Plasma vs LED
Picture Quality

The quality of the picture should be one of your main concerns when buying a television. There are many components to good picture quality: a wide viewing angle, very dark blacks, very bright whites, accurate colors, and no motion blur. Which technology (Plasma or LED) offers the best visuals? This article compares each technology in each component of a good picture quality.

Viewing angle

Average Viewing Angle

A plasma screen has a better viewing angle than an LED screen. But by how much? The following picture shows you the average angle where the contrast starts to be less than 50% of the maximum contrast. This is the average of the viewing angles of TVs that we tested. The actual viewing angle varies per model and brand. As you can see in the video, the picture quality starts to decrease a lot earlier for an LED panel.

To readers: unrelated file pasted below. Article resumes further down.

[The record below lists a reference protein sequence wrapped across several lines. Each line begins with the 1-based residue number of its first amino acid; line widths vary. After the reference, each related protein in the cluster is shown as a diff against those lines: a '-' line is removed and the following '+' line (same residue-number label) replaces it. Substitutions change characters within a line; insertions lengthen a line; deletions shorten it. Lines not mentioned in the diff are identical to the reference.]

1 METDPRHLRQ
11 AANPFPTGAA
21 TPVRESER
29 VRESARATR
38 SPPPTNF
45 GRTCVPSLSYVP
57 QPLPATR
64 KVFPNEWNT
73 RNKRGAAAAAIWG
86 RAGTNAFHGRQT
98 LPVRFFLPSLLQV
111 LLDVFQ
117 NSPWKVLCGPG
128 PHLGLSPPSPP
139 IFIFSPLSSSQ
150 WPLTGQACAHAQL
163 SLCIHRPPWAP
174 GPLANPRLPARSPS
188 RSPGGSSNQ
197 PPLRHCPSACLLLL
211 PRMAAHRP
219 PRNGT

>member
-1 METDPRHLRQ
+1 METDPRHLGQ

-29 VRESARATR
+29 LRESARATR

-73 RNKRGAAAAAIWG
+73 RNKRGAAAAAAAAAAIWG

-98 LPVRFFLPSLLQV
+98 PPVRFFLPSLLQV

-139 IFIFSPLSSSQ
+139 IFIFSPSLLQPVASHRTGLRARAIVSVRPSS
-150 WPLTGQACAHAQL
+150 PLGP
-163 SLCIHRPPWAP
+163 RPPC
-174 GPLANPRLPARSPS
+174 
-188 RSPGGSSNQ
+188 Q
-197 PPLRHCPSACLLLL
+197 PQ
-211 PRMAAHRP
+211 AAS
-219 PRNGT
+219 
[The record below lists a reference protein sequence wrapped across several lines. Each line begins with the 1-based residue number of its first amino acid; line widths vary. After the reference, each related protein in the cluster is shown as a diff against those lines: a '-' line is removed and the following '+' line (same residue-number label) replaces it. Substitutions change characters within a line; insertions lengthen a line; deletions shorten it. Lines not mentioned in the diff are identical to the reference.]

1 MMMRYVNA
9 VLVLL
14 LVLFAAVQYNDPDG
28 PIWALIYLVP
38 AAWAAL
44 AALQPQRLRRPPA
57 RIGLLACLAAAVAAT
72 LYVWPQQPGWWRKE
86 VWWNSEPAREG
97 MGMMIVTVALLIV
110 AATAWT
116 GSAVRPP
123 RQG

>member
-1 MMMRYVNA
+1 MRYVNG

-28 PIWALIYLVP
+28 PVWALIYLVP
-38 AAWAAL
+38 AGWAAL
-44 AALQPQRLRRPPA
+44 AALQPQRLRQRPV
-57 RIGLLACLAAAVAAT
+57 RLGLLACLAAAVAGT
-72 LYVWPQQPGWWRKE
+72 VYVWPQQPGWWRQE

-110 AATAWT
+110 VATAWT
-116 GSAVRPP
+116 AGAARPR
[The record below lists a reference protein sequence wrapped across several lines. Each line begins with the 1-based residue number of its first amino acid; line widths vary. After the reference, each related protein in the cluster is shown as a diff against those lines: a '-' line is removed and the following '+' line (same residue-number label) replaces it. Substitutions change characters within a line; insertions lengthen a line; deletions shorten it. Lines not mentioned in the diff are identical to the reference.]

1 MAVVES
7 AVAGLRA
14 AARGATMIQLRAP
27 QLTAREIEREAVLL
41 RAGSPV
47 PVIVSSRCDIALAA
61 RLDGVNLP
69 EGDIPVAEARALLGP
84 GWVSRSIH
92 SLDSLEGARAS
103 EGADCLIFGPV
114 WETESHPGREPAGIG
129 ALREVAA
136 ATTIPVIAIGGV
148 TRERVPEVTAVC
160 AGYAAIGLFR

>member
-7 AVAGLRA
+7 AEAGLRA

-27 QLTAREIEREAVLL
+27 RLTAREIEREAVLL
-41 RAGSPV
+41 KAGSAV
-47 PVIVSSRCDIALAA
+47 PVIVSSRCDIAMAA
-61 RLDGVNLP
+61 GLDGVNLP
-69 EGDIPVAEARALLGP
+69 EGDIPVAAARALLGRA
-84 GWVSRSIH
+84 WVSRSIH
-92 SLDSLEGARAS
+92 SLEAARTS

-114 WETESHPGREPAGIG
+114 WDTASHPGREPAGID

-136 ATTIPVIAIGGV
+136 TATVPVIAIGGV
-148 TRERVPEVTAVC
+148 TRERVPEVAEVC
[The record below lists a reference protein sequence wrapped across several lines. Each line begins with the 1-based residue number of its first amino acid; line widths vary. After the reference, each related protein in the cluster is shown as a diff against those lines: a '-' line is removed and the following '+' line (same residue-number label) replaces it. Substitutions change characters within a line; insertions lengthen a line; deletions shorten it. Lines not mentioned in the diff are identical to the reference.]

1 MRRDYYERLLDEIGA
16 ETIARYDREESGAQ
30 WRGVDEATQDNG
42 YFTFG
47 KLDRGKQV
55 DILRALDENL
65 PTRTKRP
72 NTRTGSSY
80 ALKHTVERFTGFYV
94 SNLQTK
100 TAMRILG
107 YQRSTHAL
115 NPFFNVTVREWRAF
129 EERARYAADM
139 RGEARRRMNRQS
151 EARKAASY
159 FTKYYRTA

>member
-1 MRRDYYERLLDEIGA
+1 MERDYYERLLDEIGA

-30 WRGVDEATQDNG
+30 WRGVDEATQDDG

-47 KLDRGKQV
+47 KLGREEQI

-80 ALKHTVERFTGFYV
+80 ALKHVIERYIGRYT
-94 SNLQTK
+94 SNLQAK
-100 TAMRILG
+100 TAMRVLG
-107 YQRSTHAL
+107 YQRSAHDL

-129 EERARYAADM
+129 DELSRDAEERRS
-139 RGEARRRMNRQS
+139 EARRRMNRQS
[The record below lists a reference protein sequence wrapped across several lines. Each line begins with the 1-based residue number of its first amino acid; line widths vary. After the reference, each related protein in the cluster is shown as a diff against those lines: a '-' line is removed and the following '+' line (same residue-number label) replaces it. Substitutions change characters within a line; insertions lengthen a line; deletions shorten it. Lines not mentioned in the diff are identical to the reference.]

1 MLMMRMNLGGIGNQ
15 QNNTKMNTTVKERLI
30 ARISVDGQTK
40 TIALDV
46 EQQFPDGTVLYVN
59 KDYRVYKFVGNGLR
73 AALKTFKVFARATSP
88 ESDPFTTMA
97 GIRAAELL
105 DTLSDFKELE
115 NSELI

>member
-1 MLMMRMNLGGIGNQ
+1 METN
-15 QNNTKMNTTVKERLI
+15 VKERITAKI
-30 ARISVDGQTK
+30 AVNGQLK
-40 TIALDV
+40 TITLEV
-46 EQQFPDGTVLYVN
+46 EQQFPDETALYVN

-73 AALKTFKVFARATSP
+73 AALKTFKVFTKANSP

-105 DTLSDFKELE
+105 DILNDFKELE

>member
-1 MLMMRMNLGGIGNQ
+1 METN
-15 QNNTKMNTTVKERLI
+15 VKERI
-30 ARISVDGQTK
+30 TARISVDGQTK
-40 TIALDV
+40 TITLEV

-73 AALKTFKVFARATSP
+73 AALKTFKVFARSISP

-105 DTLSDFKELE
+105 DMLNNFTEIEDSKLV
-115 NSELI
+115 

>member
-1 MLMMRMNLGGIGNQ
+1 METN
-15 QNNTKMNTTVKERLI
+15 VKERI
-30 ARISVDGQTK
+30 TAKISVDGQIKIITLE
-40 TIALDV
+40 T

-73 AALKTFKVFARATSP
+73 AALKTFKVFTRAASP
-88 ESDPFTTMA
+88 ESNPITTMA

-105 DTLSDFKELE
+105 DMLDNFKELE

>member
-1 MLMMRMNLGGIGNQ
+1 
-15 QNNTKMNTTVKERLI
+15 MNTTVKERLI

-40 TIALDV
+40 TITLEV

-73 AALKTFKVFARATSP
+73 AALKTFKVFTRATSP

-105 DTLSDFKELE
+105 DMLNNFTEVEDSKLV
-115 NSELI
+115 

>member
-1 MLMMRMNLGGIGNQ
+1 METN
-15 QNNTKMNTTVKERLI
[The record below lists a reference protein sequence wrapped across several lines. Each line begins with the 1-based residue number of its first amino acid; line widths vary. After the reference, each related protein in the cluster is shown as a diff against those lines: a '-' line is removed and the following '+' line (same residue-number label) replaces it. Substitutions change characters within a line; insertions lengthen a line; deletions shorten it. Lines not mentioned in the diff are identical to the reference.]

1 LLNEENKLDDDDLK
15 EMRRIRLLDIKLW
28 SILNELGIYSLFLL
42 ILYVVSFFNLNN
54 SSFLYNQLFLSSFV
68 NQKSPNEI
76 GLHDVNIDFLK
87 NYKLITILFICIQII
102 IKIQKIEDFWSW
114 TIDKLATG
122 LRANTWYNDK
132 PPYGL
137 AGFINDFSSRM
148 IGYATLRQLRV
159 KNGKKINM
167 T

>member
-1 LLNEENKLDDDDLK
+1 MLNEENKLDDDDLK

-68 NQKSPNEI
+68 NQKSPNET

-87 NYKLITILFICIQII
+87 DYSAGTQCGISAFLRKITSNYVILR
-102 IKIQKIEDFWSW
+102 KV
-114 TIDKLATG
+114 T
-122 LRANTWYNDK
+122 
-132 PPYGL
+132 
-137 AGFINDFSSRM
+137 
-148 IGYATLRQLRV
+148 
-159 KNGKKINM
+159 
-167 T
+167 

Average viewing angle
Average viewing angle
Viewing angle of television top view
Top view of viewing zone
Viewing angle of television side view
Side view of viewing zone
If you want to know which LED or Plasma TV has the best viewing angle, check out our full list of 2014 models viewing angle here.

Do not trust the advertised viewing angle in the manufacturer specifications. Nowadays, every LED television will list a viewing angle of 178 degrees. While it is true that you can see the color from that angle, the picture quality will not be good, as shown in the following picture.

Do you need a wide viewing angle? It depends on your room layout and your usage. You do not need a very wide viewing angle if you are watching the television alone or if your couch is directly in front of the television. However, if you have multiple sofas and a large audience, it might affect the experience of the people sitting at an angle. Also, if you hang your television very high (like above your fireplace), you will need to be far enough from the television to see the best picture.

An LED screen has a worse viewing angle than a plasma screen because the LCD screen is composed of a backlight and an LCD layer acting as a filter (learn more about how they work here). Due to the depth of the filter, the light (coming from behind that layer) cannot pass the LCD at an extreme angle. Plasma does not have that problem because each cell emits its own light.
Winner: Plasma

Black level

Black Luminance
(Smaller is better)
LCD/LED0.15 cd/m2
Plasma0.05 cd/m2